As a BlenderNation.com author and editor, it's my responsibility to scour the internet for anything interesting that is Blender related: new features, new ideas, new communities. Imagine my surprise when I discovered a little site called Elysiun.com. Some of you may have even been there: Elysiun.com sports an impressive 300,000 hits a day from 6,000 unique visitors, doing up to 25 Gigs in daily data transfer. The forums there get about 360 posts daily... that's even more than Blendernation.com!
In all seriousness, though, who could use Blender without being intimately familiar with Elysiun.com? Elysiun is, for most of us, the Blender community hub that even the official Blender.org forums are not. Recently, Elysiun has undergone major changes. Elysiun users have discovered that they are being redirected to BlenderArtists.org and the forums have changed significantly. What's behind these changes? Only one person could know. In a brief interview, Timothy Kanters, founder of Elysiun and longtime Blender user, told me about his history with Elysiun and what his plans are for the future of the website.
First Taste of Blender
Timothy Kanters first discovered Blender at the age of 16. Like many of us, he was introduced to it by an online friend in a chat room (Timothy remembers this friend as â€œgtmanâ€). After spending some time with Blender and the community, Timothy was hooked. Not only was Blender powerful and free, the community also provided free, reliable help and support in chat rooms and on websites. After acquiring some skills, Timothy naturally wanted to give something back to the community. He, with the help of his online friend, assembled Elysiun.com as a place where they could showcase Blender features, art, and their own tutorials. You may have also guessed that a community forum was also included with the website.
Elysiun grew slowly at first. Timothy explains that, at the time, Not a Number (NaN) Technologies was still the owner of Blender, and the official website, Blender.nl, had been around much longer with popular support forums already in place. Things changed when, in 2002, NaN declared bankruptcy and the Blender.nl website suddenly became inaccessible. The fate of Blender was up in the air. Blender users found themselves wondering what the future of Blender would be but no website to discuss things at. Sensing an opportunity, Timothy recognized that the community needed a new place to discuss these recent developments, so he upgraded the forums on Elysiun.com, promoted it as much as he could, and hoped people would come.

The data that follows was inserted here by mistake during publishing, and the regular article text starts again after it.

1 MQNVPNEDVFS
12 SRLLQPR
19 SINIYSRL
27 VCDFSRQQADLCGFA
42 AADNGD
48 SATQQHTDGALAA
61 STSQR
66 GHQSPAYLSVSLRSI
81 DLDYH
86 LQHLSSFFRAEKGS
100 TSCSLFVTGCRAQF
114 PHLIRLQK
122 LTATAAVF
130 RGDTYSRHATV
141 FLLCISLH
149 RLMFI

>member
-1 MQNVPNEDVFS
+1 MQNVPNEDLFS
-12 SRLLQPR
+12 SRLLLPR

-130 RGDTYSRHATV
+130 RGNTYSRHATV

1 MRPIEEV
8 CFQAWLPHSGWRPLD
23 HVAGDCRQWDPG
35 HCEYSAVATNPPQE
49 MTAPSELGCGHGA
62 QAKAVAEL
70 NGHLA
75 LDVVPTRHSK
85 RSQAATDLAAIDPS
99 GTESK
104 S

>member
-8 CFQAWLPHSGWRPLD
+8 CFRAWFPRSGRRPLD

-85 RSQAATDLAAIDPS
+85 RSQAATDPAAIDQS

Without a doubt, the people did come.
Elysiun.com became the new hub for Blender forum talk. Timothy added a Blender Foundation forum (still accessible even today at http://blenderartists.org/forum/forumdisplay.php?f=19) to accommodate talk regarding the newly created Foundation. Among the messages posted there you'll see that Ton himself used it as his primary forum for communicating with the rest of the community. Users found the website simple to use, yet powerful and flexible. Over time, Blender and community problems started to disappear. The Blender source code was purchased from the NaN investors; official Blender websites were recreated at a new domain, Blender.org. However, for many users, one thing didn't change: they continued to use the forums found at Elysiun.com as their primary forums.